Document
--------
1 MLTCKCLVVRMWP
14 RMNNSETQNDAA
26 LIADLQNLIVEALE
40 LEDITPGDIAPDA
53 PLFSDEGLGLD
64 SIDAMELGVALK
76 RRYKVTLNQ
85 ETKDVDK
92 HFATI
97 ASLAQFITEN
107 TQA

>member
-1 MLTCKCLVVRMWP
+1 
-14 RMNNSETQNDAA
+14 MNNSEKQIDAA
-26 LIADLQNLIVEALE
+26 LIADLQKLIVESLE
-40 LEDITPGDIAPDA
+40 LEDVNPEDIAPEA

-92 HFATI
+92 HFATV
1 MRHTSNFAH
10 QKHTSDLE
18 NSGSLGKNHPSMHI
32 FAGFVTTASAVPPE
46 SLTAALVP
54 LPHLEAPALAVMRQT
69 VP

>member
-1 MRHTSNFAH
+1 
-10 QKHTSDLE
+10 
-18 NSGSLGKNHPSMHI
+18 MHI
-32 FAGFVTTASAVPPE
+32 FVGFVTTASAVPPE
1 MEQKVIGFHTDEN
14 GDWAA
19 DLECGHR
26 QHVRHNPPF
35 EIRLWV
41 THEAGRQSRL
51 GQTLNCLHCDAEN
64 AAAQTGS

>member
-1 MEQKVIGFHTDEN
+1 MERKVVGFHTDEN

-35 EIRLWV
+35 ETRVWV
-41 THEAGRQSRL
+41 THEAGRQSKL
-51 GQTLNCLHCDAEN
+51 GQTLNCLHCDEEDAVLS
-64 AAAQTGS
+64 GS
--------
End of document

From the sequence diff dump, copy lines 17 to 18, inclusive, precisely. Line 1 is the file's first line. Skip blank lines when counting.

-26 LIADLQNLIVEALE
+26 LIADLQKLIVESLE